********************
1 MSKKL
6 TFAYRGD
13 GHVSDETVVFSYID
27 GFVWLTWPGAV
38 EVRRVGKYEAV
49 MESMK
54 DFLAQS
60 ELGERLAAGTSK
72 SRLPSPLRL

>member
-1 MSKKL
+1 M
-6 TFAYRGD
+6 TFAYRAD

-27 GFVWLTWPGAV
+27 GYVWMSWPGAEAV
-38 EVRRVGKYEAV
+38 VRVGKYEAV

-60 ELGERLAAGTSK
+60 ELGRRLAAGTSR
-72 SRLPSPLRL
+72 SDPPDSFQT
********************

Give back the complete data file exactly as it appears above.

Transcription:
1 MSKKL
6 TFAYRGD
13 GHVSDETVVFSYID
27 GFVWLTWPGAV
38 EVRRVGKYEAV
49 MESMK
54 DFLAQS
60 ELGERLAAGTSK
72 SRLPSPLRL

>member
-1 MSKKL
+1 M
-6 TFAYRGD
+6 TFAYRAD

-27 GFVWLTWPGAV
+27 GYVWMSWPGAEAV
-38 EVRRVGKYEAV
+38 VRVGKYEAV

-60 ELGERLAAGTSK
+60 ELGRRLAAGTSR
-72 SRLPSPLRL
+72 SDPPDSFQT